I missed the recent Technology Salon on Mobiles for Development (I was kind of busy with Global Youth Service Day), and was already scheduled to make it to the Mobile Active m4Change unconference the next week.

A prime outcome of the Tech Salon was a challenge from Vodafone's Terry Kramer:

Mobile network operators (MNO) want increase revenues and market share by expanding into rural areas, and see partnerships with the development community as a key market entry strategy. Specifically, Vodafone is looking to the development community for key applications that solve a common need for many and can be scaled into commercial activities.

Here's my response, an idea that's been rattling around in my head for quite some time.

A common "form" application to send out encoded questions and receive back answers via SMS.

The core would be an agreed-upon encoding/compression format for sending form questions and receiving the answers via SMS.

This standard could be coded to using existing outreach tools like EpiSurveyor, FrontlineSMS, RapidSMS, and the like. It would have a "server-side" component where you could set up a form, specify the answer types (y/n (or t/f), multiple choice, very-short-answer?) and compose the SMS messages to send.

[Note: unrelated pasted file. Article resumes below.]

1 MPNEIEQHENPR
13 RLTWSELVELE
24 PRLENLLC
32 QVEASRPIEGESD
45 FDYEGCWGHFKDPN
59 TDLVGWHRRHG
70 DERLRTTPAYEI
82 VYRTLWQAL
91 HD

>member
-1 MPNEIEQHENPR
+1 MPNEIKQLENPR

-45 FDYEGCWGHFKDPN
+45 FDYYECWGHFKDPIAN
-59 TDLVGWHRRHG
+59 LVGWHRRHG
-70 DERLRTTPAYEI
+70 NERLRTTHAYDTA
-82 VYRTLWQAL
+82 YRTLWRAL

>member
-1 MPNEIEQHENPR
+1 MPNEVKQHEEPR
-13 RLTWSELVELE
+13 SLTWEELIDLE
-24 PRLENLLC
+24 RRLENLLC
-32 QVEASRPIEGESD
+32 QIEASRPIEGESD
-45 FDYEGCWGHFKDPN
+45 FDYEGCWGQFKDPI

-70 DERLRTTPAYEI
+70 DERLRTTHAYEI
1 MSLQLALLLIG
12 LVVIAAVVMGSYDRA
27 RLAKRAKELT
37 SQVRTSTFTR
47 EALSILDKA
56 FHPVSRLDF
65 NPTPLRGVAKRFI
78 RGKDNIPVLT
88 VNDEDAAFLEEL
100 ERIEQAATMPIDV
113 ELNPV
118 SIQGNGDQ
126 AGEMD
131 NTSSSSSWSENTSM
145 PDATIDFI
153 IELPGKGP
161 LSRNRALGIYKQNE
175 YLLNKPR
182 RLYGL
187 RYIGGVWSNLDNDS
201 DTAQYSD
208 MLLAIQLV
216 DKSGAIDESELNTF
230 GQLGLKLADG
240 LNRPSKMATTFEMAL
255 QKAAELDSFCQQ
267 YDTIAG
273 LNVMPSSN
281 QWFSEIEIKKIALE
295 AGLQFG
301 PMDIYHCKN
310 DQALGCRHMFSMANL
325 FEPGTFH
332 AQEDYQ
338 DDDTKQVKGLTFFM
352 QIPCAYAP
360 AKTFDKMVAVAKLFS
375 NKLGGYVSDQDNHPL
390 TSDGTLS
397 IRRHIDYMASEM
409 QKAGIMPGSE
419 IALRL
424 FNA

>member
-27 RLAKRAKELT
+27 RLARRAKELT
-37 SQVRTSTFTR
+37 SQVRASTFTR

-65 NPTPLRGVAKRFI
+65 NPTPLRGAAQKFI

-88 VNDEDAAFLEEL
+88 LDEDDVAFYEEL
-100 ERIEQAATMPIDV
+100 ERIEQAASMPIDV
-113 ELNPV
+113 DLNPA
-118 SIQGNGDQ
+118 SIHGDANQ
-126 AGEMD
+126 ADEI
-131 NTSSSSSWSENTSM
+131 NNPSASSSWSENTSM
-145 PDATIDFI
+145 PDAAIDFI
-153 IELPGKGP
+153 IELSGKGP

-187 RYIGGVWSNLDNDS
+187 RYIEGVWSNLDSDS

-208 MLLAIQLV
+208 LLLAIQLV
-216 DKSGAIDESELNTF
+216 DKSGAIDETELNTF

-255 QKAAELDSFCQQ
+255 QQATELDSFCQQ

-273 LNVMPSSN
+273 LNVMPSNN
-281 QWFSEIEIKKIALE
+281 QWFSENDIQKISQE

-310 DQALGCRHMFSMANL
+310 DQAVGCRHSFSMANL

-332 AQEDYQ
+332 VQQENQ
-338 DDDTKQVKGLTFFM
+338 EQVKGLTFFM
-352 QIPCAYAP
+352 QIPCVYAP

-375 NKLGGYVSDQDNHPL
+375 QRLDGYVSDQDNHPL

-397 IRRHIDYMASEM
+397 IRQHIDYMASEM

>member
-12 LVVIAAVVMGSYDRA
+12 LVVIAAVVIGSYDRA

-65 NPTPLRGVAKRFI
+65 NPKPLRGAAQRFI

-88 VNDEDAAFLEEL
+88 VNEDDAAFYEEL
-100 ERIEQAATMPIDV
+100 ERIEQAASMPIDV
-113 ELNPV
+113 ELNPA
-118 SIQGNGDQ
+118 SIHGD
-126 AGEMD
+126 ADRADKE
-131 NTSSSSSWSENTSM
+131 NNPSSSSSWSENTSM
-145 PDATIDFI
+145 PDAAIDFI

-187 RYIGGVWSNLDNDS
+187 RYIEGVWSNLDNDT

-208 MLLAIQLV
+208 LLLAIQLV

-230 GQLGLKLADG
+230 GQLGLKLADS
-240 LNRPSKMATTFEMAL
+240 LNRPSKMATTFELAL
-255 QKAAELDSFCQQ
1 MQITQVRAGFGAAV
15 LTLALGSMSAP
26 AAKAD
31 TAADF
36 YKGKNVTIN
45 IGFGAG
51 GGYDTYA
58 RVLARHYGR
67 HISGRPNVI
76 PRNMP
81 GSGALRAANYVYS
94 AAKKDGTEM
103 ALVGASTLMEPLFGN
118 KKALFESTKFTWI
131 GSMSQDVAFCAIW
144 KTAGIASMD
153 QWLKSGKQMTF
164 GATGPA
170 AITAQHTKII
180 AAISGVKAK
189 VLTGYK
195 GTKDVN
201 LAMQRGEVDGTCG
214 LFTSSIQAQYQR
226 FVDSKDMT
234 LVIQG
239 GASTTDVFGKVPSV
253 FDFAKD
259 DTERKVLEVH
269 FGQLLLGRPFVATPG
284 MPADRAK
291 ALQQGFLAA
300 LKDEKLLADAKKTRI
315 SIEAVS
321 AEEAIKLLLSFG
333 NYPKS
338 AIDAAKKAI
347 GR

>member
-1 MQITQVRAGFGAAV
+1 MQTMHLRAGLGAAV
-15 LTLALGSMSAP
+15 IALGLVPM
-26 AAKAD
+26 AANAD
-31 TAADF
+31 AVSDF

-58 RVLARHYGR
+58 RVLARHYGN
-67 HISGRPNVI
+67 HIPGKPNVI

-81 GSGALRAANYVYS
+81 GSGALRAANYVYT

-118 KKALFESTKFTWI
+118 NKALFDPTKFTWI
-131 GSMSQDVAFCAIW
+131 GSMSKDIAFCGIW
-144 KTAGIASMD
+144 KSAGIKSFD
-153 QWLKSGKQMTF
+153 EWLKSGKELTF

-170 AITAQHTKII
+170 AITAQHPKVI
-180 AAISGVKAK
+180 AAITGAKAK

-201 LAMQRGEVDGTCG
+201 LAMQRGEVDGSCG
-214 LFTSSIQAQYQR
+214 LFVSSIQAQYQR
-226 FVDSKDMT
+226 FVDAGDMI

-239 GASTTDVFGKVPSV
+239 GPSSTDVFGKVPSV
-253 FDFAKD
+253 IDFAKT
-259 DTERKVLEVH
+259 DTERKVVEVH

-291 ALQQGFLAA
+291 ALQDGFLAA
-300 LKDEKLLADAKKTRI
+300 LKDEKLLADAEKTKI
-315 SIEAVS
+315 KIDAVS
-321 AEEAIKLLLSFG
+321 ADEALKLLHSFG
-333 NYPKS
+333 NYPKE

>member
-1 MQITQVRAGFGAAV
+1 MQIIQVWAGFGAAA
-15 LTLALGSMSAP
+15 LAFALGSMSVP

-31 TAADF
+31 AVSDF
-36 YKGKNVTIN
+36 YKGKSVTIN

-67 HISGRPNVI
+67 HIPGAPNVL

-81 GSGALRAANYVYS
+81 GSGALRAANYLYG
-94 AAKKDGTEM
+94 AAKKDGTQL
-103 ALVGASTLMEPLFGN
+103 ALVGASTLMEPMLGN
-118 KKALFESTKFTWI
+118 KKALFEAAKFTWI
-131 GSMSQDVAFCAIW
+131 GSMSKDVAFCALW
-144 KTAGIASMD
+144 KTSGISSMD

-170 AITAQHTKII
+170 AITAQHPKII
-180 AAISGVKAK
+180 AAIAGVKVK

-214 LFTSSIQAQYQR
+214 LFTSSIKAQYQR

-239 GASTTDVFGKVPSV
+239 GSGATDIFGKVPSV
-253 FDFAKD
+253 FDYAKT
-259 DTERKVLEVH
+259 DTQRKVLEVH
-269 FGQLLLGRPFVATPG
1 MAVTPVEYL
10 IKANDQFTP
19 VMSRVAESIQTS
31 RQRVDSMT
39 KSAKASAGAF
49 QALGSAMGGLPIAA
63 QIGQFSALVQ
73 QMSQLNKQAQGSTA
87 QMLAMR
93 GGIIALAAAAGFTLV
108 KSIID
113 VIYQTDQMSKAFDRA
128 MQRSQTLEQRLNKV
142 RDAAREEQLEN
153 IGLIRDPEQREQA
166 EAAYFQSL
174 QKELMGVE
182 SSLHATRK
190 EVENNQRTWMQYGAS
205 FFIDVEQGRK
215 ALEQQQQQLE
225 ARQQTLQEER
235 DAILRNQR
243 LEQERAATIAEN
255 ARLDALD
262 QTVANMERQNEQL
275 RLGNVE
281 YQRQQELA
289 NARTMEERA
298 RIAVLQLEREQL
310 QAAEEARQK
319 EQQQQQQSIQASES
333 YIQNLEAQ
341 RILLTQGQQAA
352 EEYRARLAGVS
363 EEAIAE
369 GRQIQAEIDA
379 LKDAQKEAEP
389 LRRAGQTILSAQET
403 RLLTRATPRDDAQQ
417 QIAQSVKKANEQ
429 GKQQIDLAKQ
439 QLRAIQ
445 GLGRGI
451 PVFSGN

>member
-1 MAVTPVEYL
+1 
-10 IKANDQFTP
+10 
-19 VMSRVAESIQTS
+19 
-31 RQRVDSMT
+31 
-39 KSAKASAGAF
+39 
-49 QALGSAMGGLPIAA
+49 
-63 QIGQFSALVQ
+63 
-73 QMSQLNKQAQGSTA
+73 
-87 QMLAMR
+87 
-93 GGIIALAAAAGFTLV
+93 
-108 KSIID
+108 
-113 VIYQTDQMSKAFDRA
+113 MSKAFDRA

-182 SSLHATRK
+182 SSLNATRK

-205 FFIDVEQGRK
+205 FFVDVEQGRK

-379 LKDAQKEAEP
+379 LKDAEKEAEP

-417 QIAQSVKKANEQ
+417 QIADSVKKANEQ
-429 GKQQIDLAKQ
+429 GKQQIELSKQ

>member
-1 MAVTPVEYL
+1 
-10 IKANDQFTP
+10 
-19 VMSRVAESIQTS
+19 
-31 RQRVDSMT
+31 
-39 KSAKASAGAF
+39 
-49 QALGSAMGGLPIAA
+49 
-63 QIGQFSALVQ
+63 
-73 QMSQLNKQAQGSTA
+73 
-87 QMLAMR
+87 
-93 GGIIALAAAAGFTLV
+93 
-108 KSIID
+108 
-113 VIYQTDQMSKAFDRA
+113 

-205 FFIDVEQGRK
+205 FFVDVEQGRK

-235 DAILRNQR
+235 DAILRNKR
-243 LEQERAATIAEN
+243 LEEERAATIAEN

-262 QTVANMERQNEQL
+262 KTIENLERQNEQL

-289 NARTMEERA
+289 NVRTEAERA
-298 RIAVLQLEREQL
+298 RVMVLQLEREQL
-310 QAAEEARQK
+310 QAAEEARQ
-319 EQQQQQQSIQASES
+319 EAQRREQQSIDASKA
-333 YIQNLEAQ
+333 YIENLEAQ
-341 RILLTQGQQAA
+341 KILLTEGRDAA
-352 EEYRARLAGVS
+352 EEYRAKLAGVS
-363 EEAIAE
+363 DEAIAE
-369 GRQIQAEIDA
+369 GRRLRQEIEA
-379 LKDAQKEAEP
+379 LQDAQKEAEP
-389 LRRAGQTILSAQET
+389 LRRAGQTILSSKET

The key (and the hard part) is having this app as common as a calculator tool on deployed phones. The app would capture the coded SMS form, present it as a user-friendly form, and take the answers and reply (again via SMS) using as few outbound messages as possible.

Anyone with an SMS-sending tool could code questions and use their tool to distribute them; and any phone with this (pre-installed) app could "decrypt" the compacted form and present it to the user.

This would make data collection much smoother, eliminate distribution of questionnaires and codesheets prior to each new questionnaire, and improve data quality.

I see immediate applications in election obersvation, human rights monitoring, and health field-worker reporting, not to mention census, and even for-profit ventures for immediate customer satisfaction surveys, more complex SMS-voting (imagine what BravoTV would do with this were it widely deployed!)

After the SMS honeymoon? (Updated)

Submitted by Jon on Fri, 05/01/2009 - 13:41

Check out some updates -- props to @MobileActive!

During the last breakout at the Mobile for Change (#m4change in twitter, a good writeup by Development Seed's Will White: Recap of Mobile Tech 4 Social Change BarCamp ) open conference yesterday, we began to get into some of the problems that had been bugging me all day.

During NDI's Ian Shuler's presentation on the state of Mobile in Development (especially in Election Observation) I twittered:

what happens when govt catches up, blocks sms during unrest? we need p2p networks #m4change
9:38 AM Apr 29th from web

Now that I'm not constrained by 140 characters, let me unpack that a bit.